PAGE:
7 Essential Games You Should Play on Nintendo Switch Online - Prima Games

7 Essential Games You Should Play on Nintendo Switch Online

by Juno Stump

Nintendo Switch Online doesn’t have the same reputation as services like PlayStation Plus or Xbox Game Pass. Most people aren’t super fond of its primary purpose, which is for online multiplayer. 

Playing Nintendo games online should be fun but the service is unreliable and built on strange decisions, like requiring a smartphone to talk with party members. The best part of Nintendo Switch Online are the games available on the service.

It’s filled with questionable choices but there are also some must-play games that you should either replay or experience for the first time. As of writing, there are nearly 140 NES and SNES games available on the service.

It sounds like a great value but the issue is that games like Super Mario Bros. 3 and A Link to the Past can be buried under stuff like, well Fire ‘n Ice, which Nintendo decided needed to come back in 2021. These are the games you should start with, or revisit if it’s been a while and you’re looking for some Nintendo nostalgia. 

7 Essential Games You Should Play on Nintendo Switch Online

Blaster Master 

If you picked up a Nintendo Switch at launch then you probably played Blaster Master Zero. It was part of the Switch launch lineup, which was pretty limited.

It didn’t matter because one of the games was a Zelda game but everyone eventually ended up on the eShop to see what else was available. 

Blaster Master Zero is an extremely good game. It’s also the second reboot of the original Blaster Master. I think Blaster Master Zero is the superior experience and am not recommending the NES original instead.

It’s more to see how much of Zero lives in the 1988 original. They’re different in some ways but they’ve got a lot in common. It’s worth seeing where the magic all started. Video games are neat.

Star Fox 2 

Star Fox 2 was supposed to launch on the Super Nintendo but it just never did. It was completed in 1996 but Nintendo decided it was just too late. 3D technology had come too far with the PlayStation and Saturn so Nintendo decided to shelf Star Fox 2, even though it was finished.

Star Fox re-emerged with more polygons on the N64 in Star Fox 64. The rest is mostly history because Nintendo doesn’t make enough Star Fox games. Nintendo released Star Fox 2 over twenty years later on the SNES Classic and it’s easy to see why they held it back but that doesn’t mean it’s bad.

It’s actually pretty fun. Nintendo was just absolutely right. It would have made Nintendo look inferior with how much 3D graphics were being pushed on the newer consoles. It was later put on Nintendo Switch Online and it’s the best place to play it.

It’s easier to abuse save states than on the SNES Classic, which is almost a requirement for some of these games. 


I love this game. I actually just played it for the first time this year. And I can’t recommend it enough. StarTropics is a top-down action-adventure game that’s really similar to Zelda in terms of gameplay and level layouts.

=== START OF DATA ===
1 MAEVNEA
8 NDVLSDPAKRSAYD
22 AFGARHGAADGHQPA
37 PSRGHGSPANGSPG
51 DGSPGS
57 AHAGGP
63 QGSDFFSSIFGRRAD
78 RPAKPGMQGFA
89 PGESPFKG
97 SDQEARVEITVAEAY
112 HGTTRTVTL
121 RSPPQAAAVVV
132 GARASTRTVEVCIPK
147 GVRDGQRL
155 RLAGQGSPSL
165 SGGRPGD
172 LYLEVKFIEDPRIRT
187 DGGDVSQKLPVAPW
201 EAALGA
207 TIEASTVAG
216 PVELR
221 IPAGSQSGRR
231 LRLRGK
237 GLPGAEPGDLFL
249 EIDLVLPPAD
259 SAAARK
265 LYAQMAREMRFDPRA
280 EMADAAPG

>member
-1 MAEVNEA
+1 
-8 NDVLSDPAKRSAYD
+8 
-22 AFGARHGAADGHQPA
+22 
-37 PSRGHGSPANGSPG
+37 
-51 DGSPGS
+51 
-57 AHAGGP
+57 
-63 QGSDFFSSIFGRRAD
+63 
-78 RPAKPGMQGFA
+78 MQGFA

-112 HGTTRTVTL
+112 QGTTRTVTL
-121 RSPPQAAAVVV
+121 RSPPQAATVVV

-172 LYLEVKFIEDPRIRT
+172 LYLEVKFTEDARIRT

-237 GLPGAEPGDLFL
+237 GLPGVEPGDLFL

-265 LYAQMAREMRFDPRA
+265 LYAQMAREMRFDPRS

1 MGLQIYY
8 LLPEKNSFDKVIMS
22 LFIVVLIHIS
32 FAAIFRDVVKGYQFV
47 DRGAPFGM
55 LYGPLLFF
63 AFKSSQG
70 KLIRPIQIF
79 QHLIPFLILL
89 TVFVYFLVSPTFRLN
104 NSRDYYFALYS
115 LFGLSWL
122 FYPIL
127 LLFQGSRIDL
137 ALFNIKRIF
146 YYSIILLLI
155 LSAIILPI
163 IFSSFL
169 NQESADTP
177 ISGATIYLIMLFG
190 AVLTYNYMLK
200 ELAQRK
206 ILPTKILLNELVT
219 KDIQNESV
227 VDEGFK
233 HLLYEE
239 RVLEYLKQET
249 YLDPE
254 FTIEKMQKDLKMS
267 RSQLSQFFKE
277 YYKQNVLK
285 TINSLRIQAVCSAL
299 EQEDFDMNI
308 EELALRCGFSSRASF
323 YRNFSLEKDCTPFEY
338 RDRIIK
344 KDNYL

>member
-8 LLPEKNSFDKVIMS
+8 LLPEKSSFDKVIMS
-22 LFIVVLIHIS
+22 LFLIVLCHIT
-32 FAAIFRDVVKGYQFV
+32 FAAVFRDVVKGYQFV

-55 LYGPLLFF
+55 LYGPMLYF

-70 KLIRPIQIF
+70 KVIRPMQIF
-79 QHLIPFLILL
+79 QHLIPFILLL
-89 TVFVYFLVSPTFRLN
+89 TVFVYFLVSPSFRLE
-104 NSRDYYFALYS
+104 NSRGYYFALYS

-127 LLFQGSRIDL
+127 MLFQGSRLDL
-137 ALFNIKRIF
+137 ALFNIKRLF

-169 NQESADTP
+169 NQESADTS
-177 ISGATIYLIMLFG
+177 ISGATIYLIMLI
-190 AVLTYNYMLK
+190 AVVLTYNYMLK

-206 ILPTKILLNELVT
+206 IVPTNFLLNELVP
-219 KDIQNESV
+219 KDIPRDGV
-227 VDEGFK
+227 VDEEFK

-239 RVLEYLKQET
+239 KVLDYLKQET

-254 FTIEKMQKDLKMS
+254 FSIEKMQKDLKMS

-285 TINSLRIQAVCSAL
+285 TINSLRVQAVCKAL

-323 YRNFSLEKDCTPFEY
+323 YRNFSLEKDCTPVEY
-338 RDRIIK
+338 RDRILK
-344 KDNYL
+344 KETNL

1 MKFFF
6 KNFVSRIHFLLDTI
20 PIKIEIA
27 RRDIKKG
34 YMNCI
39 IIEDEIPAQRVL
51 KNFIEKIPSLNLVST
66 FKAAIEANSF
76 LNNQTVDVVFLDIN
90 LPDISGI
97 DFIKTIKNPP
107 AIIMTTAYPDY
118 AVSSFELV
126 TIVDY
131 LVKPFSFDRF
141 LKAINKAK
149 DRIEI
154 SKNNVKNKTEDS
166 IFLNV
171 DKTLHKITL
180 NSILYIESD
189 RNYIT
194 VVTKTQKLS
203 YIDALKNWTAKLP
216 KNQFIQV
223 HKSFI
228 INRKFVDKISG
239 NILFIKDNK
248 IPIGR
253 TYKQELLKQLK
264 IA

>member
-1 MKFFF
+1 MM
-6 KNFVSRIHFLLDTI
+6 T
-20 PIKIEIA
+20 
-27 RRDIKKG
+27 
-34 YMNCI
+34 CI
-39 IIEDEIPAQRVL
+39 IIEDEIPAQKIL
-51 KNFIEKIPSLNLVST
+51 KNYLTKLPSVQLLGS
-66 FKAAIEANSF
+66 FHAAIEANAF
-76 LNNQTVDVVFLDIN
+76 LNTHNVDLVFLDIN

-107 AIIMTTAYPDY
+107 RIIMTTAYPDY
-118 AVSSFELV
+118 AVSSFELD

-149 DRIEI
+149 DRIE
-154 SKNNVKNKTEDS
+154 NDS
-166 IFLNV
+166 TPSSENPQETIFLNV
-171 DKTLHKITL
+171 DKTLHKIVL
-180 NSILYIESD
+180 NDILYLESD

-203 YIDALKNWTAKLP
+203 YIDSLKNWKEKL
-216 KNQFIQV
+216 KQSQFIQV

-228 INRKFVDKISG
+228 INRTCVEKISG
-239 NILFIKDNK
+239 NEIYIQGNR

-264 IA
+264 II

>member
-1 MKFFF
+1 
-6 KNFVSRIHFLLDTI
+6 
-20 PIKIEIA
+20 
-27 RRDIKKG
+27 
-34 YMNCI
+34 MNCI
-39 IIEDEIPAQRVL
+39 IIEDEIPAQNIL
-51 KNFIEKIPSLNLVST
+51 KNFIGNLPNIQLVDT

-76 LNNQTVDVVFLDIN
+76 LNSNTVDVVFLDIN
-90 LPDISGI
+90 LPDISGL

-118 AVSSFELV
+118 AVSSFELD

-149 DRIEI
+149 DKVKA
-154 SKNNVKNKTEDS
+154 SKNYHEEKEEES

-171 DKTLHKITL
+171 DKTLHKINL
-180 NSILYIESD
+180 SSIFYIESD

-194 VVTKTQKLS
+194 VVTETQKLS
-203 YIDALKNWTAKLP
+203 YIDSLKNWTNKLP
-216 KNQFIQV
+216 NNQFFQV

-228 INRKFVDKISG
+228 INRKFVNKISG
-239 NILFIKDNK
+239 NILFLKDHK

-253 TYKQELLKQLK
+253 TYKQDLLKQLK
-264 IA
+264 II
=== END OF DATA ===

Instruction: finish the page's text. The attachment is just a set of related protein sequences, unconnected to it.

You play as a boy on some tropical islands and wow, does it go places or what?! It’s really hard. Like really hard. Use a guide if you do play it because there are several parts that you’d have to somehow guess, especially when looking for entrances or the next place to go. 

You could also just watch a playthrough of it. It might be easier because you’ll need to use a guide a lot for the best experience. Just don’t skip this game. It’s super weird and worth seeing at least once. 

Super Metroid 

Super Metroid is quite possibly one of the greatest games of all time. It’s also one of two Metroid games available on the Switch until Metroid Dread releases.

This is a must-play game for anyone that enjoys the Metroidvania genre. This or Castlevania: Symphony of the Night. Play at least one of them. 

Super Mario Bros.: The Lost Levels / Super Mario Bros. 2

Super Mario Bros. was an instant hit in America but Nintendo of America had reservations when it was time to localize the sequel. The video game market had crashed just a few years earlier and things were going well for Nintendo.

Oversaturation was one of the causes for the video game crash and Nintendo of America felt like Super Mario Bros. 2 was too similar to the first game. It was also really hard. 

Instead a different game was repurposed and turned into Super Mario Bros. 2 for America. Super Mario Bros.: The Lost Levels is Super Mario Bros. 2, or at least in Japan. It was brought to America and other regions years later on the Super Nintendo and other systems. 

In the end, everyone won. Japan got our Super Mario Bros. 2 (it’s called Super Mario USA) and we got the “real” sequel later. They’re both good for different reasons and it’s great that they’re both available, so they both get a spot. 

Japanese Games 

Shin Megami Tensei, several Fire Emblem games, and more are available to you as well if you create a Japanese account on your Nintendo Switch.

The system itself isn’t region locked. Nintendo just doesn’t release the same stuff in all regions. You can also access other eShops this way as well.

Related: 5 GBA Remakes We Need on Nintendo Switch